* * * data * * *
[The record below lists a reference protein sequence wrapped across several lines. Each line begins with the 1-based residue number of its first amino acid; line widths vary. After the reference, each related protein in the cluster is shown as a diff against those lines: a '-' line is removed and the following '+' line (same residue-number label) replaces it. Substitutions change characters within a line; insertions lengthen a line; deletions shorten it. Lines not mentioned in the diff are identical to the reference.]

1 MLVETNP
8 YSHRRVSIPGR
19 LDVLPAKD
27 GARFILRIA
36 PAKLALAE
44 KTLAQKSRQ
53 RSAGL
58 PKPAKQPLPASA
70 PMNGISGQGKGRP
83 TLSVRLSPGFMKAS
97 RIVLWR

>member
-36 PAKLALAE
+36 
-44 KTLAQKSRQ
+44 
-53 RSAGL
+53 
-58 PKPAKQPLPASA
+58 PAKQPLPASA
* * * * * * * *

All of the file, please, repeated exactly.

[The record below lists a reference protein sequence wrapped across several lines. Each line begins with the 1-based residue number of its first amino acid; line widths vary. After the reference, each related protein in the cluster is shown as a diff against those lines: a '-' line is removed and the following '+' line (same residue-number label) replaces it. Substitutions change characters within a line; insertions lengthen a line; deletions shorten it. Lines not mentioned in the diff are identical to the reference.]

1 MLVETNP
8 YSHRRVSIPGR
19 LDVLPAKD
27 GARFILRIA
36 PAKLALAE
44 KTLAQKSRQ
53 RSAGL
58 PKPAKQPLPASA
70 PMNGISGQGKGRP
83 TLSVRLSPGFMKAS
97 RIVLWR

>member
-36 PAKLALAE
+36 
-44 KTLAQKSRQ
+44 
-53 RSAGL
+53 
-58 PKPAKQPLPASA
+58 PAKQPLPASA